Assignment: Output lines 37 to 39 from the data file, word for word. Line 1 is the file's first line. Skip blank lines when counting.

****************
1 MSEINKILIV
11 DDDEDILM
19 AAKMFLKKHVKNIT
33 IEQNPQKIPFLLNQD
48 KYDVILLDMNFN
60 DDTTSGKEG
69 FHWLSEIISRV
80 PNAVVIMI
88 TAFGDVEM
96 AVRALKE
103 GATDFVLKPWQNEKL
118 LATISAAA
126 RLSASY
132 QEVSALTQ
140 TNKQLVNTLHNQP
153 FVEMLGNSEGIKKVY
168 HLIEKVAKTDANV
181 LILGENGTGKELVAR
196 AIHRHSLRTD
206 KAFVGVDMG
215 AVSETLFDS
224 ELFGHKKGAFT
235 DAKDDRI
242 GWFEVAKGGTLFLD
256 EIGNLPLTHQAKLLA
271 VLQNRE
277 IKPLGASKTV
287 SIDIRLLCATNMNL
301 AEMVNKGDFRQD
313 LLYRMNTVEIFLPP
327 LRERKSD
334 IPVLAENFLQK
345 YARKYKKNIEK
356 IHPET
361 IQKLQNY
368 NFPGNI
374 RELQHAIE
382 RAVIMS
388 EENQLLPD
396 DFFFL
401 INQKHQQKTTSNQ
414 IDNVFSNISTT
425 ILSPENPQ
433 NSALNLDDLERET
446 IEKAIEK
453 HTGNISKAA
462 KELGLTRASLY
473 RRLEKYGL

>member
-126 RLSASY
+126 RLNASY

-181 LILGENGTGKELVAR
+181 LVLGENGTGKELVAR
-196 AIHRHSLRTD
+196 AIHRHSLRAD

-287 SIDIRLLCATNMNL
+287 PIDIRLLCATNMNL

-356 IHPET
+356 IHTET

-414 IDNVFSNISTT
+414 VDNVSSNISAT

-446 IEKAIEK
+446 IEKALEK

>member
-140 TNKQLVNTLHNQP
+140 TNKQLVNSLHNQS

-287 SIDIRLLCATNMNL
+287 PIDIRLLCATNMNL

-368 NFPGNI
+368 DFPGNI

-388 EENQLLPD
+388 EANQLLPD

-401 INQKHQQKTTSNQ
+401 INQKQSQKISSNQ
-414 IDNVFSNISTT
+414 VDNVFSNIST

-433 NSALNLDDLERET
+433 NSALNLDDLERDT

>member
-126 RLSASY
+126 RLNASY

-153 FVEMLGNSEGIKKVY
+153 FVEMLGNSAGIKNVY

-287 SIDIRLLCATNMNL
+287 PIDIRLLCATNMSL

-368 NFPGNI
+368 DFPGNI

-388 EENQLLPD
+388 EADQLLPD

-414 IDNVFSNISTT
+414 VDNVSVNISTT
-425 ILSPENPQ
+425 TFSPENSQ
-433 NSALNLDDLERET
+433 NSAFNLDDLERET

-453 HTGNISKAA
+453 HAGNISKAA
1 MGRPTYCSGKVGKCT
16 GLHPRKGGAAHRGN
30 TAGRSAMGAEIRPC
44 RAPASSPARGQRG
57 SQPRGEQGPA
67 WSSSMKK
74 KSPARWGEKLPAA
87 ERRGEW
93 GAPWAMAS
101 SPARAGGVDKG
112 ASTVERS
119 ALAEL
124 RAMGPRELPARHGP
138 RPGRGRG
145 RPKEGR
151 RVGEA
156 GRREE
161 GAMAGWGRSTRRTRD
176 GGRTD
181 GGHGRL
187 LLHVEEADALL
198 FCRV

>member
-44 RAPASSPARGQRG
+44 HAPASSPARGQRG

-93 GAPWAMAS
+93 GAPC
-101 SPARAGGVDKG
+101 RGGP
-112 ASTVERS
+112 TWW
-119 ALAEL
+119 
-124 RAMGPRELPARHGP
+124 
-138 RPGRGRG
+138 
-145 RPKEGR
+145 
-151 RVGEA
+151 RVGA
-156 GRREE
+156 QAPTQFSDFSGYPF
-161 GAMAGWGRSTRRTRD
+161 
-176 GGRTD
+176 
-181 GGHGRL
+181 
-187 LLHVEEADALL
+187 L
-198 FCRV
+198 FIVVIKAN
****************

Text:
374 RELQHAIE
382 RAVIMS
388 EENQLLPD